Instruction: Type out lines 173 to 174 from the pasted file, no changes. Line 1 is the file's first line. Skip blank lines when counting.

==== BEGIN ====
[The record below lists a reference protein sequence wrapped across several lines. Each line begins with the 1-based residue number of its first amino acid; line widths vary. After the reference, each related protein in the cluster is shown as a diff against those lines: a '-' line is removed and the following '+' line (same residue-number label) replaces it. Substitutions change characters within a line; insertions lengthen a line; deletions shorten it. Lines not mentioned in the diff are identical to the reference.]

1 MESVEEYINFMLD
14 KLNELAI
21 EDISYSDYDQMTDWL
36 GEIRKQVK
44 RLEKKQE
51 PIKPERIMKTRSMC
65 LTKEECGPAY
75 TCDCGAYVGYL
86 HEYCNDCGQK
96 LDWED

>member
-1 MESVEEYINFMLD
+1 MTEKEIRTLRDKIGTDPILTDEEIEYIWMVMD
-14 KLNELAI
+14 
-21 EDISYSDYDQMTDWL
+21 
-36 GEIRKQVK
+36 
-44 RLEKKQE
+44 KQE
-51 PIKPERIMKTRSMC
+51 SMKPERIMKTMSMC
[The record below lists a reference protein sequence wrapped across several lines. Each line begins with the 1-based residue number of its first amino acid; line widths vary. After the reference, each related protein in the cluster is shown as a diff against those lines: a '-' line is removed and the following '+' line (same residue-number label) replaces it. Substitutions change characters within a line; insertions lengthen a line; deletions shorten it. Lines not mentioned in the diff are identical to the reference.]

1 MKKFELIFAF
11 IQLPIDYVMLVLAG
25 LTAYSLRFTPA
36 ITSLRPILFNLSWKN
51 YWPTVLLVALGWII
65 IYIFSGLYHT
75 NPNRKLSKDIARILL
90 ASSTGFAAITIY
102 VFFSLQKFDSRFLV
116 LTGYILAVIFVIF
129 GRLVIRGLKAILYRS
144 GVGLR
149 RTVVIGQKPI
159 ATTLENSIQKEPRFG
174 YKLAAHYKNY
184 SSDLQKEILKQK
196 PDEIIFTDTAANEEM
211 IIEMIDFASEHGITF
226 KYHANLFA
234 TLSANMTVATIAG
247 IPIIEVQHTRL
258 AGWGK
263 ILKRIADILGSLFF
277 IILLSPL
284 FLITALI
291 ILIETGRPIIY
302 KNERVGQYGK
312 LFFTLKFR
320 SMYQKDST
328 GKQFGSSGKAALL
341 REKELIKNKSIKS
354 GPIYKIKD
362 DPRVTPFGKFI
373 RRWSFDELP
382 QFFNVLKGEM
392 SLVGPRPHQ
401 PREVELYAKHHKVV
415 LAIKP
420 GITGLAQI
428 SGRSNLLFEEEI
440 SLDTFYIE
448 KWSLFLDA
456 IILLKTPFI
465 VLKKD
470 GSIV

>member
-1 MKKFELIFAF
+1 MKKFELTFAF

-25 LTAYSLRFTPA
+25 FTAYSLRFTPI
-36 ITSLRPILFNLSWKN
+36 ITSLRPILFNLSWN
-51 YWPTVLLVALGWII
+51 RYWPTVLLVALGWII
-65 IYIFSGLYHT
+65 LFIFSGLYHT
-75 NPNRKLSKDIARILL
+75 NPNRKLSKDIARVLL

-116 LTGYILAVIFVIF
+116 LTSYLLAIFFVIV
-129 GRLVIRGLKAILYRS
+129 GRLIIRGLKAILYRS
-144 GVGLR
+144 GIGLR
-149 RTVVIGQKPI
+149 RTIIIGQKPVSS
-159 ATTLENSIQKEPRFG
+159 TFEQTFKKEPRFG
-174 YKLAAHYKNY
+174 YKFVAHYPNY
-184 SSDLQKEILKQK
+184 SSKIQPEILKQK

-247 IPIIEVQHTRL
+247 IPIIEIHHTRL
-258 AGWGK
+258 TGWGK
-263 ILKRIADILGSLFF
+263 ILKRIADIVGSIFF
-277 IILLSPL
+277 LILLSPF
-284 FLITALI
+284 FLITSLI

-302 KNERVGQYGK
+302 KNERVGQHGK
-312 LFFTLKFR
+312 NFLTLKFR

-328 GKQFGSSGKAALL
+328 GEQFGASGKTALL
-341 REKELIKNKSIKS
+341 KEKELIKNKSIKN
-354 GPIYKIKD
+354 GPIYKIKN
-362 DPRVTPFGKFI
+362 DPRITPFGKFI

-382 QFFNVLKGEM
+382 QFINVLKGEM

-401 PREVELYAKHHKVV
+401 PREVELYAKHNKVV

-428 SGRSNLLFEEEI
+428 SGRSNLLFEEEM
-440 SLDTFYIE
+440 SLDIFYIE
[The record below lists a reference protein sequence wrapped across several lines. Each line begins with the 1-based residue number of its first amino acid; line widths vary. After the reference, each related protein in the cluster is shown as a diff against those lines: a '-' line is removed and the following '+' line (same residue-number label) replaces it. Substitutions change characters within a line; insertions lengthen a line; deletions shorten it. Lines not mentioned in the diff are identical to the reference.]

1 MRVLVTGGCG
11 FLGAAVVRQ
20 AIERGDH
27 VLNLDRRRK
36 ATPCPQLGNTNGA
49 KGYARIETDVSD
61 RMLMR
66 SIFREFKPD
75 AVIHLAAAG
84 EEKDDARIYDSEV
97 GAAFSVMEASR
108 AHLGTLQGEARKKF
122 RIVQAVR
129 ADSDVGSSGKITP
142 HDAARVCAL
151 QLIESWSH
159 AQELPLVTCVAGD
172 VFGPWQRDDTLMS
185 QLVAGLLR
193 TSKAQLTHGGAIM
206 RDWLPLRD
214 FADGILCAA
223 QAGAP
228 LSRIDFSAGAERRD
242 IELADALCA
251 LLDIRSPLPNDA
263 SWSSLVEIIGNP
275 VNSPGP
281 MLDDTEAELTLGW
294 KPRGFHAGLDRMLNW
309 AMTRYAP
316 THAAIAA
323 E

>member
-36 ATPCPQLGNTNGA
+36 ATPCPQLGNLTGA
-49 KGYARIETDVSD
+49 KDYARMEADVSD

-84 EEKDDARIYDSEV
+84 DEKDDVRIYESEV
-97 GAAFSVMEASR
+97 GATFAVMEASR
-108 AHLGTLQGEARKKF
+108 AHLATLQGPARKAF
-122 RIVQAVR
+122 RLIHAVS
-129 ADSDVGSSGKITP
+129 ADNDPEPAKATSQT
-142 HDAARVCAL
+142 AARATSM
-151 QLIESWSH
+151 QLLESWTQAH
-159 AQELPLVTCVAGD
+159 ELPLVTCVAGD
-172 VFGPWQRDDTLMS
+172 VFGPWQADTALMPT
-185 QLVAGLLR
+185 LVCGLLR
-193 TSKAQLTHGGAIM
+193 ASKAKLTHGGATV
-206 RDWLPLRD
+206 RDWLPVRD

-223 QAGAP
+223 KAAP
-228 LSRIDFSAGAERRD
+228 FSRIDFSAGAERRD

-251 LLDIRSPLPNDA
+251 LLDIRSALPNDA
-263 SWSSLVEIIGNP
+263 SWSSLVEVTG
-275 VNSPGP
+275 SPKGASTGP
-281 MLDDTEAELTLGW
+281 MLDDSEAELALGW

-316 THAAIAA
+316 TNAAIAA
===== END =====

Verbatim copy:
-122 RIVQAVR
+122 RLIHAVS